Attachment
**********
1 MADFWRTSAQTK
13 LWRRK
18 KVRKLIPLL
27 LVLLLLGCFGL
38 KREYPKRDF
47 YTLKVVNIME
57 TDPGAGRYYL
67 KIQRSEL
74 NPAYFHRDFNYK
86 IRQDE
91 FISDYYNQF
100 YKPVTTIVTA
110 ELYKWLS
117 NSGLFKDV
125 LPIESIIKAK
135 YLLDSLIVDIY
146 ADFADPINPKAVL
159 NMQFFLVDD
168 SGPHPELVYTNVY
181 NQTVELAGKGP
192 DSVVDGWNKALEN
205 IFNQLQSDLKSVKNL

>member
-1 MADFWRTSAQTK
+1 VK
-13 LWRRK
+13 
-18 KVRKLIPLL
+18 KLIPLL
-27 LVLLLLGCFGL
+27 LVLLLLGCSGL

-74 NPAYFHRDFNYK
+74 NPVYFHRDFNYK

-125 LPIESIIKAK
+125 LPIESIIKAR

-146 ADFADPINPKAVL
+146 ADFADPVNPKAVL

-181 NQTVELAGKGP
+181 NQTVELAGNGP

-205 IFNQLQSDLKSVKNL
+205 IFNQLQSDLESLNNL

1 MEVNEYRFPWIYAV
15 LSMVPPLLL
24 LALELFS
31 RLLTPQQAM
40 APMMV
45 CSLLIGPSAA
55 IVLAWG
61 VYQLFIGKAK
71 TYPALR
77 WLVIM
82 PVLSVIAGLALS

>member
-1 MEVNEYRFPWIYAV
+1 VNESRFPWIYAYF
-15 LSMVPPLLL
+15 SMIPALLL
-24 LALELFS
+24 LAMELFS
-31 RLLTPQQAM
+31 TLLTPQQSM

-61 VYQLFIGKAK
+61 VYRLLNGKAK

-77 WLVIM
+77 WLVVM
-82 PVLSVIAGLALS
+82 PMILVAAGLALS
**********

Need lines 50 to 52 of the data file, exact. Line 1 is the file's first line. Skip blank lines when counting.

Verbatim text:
71 TYPALR
77 WLVIM
82 PVLSVIAGLALS